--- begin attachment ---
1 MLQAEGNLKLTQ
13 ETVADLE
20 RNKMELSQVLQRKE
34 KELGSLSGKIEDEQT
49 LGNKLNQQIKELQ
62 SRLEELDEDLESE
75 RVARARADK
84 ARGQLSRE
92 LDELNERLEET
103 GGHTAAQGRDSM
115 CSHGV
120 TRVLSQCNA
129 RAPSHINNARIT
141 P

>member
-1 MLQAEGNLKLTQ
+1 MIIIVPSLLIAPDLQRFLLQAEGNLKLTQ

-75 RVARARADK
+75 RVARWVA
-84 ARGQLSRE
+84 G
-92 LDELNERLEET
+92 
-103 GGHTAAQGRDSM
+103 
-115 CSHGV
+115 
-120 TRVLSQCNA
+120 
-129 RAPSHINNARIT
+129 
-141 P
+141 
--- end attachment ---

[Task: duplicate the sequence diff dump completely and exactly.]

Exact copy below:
1 MLQAEGNLKLTQ
13 ETVADLE
20 RNKMELSQVLQRKE
34 KELGSLSGKIEDEQT
49 LGNKLNQQIKELQ
62 SRLEELDEDLESE
75 RVARARADK
84 ARGQLSRE
92 LDELNERLEET
103 GGHTAAQGRDSM
115 CSHGV
120 TRVLSQCNA
129 RAPSHINNARIT
141 P

>member
-1 MLQAEGNLKLTQ
+1 MIIIVPSLLIAPDLQRFLLQAEGNLKLTQ

-75 RVARARADK
+75 RVARWVA
-84 ARGQLSRE
+84 G
-92 LDELNERLEET
+92 
-103 GGHTAAQGRDSM
+103 
-115 CSHGV
+115 
-120 TRVLSQCNA
+120 
-129 RAPSHINNARIT
+129 
-141 P
+141 